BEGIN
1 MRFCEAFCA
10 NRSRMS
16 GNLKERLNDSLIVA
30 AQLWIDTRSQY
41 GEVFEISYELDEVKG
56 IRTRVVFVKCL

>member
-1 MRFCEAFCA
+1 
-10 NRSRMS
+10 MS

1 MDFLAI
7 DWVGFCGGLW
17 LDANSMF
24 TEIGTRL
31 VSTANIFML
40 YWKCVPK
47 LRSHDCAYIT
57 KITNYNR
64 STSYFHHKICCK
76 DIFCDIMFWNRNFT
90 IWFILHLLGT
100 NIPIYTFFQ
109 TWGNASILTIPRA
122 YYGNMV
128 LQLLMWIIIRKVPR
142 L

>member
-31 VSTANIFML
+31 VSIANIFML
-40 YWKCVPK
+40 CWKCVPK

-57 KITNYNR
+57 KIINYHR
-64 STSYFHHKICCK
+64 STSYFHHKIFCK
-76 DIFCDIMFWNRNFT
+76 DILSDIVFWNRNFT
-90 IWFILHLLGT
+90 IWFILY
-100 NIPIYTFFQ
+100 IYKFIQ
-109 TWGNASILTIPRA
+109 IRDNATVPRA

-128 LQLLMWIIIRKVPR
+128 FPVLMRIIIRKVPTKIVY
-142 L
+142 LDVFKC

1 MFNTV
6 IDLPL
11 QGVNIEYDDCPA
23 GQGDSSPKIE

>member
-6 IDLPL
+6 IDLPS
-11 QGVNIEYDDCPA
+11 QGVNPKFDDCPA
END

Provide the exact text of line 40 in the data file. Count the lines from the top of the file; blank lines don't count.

+90 IWFILY